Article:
When the first Balkan Wars between Greece and Turkey erupted in 1912, an estimated 25,000 Greek immigrants who had made America their new home packed their belongings and returned to their homeland to defend Greece.
An entire battalion was created from New York City’s Greek population alone. The New York battalion purchased uniforms, equipment, and rifles from the state of New York. The New York National Guard also assisted the Greek cause by offering basic training in military discipline, hygiene, firearms, and the field guns themselves to the newly formed volunteer unit.
Other artillery and infantry units were formed in communities around the country. Overall, the American media dubbed these Greeks the “Sacred Battalions” because they considered their mission to defend their patrida— or homeland— a sacred one.
Some people portrayed them as unpatriotic to America. A letter to the editor in a Chicago newspaper asked “How dedicated to their new country are these new Americans that they can drop their lives and jobs and leave on a whim to fight in a foreign, far-away war?”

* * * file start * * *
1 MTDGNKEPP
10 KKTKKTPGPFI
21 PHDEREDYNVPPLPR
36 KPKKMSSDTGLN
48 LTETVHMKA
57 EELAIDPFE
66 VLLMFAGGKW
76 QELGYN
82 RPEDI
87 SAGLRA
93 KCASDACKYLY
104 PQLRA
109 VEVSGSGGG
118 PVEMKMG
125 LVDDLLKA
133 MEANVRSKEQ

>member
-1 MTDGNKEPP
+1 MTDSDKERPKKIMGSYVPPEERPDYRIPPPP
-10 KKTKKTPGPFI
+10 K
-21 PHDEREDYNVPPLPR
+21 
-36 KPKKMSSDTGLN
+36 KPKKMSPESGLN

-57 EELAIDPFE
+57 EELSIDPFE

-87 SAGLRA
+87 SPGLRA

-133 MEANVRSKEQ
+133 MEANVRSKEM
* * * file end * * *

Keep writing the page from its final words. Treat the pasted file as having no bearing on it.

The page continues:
In far away Utah—days away from the East Coast by railroad, over two hundred Greek miners decided to hand in their pick and shovel and return to help fight the Turks. An elaborate church service was held at the local Greek Orthodox Cathedral for the departing warriors. A similar farewell was held in Chicago.
Those that remained raised money via their church and fraternal organizations and wealthy benefactors and sent money to support the Greek cause. Over $400,000 – which translates to about $9 million dollars today—was raised by a largely immigrant community.
During one particular fundraiser in New York City, Greek Americans managed to raise $20,000, as 5,000 people poured into the Amsterdam Opera House and another 1,000 waited outside to aid in the national cause at a time when the average annual salary in America was slightly over $1,000.